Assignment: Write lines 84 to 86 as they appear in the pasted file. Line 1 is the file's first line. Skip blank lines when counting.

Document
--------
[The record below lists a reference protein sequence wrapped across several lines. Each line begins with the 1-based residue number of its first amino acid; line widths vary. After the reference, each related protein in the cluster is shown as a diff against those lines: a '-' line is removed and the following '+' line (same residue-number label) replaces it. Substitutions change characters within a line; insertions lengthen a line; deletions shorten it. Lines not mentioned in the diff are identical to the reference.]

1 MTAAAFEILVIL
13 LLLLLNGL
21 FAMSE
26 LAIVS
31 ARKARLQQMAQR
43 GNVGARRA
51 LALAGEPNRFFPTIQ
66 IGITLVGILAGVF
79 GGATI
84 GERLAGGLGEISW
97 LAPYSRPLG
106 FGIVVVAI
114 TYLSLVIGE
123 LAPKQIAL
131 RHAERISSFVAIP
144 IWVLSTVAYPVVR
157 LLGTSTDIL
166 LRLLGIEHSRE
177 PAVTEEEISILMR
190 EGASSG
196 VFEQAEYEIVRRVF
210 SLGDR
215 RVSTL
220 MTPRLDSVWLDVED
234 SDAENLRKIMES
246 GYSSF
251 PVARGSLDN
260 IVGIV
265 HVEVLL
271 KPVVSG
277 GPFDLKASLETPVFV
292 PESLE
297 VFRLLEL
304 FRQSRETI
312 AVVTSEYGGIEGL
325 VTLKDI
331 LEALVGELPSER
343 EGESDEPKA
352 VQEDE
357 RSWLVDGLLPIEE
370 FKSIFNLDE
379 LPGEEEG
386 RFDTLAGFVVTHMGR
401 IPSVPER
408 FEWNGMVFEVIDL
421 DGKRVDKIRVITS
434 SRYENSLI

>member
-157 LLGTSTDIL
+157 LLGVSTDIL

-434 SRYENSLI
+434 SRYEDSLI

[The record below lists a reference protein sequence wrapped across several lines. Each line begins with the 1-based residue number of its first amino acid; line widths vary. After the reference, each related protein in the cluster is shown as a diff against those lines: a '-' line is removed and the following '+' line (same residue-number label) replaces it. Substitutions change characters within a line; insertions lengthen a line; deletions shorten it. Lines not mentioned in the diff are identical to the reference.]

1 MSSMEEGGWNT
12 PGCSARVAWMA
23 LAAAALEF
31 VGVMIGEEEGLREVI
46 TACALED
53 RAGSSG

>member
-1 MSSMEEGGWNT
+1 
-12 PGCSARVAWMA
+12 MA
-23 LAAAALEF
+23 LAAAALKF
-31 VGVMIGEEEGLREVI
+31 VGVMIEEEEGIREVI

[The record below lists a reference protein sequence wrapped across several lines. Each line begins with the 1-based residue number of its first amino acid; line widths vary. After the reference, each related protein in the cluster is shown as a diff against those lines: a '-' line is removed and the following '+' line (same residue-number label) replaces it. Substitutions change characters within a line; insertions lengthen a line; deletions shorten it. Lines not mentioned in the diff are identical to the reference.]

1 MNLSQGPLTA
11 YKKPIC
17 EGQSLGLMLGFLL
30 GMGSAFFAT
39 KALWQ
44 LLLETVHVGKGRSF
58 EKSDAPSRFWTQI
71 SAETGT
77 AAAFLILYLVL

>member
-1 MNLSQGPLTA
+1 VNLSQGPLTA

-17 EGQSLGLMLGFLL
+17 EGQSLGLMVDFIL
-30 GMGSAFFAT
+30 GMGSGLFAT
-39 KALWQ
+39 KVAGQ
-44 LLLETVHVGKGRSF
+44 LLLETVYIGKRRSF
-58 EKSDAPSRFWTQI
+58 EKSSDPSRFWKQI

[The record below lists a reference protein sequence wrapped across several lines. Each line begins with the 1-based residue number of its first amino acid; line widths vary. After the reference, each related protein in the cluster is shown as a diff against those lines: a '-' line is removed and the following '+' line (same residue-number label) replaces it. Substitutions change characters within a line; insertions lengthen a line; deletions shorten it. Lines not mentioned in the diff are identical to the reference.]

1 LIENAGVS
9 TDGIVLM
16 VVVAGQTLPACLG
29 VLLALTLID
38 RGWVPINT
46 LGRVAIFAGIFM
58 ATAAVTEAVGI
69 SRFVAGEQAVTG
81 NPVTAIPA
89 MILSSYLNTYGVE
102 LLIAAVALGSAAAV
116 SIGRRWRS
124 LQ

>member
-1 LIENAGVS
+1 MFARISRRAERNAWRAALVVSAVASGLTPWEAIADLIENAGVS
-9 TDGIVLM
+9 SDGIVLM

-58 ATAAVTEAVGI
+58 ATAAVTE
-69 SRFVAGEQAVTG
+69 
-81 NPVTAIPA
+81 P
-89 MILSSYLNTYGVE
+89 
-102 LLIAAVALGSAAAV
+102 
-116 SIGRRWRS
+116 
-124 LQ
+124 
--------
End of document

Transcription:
+17 EGQSLGLMVDFIL
-30 GMGSAFFAT
+30 GMGSGLFAT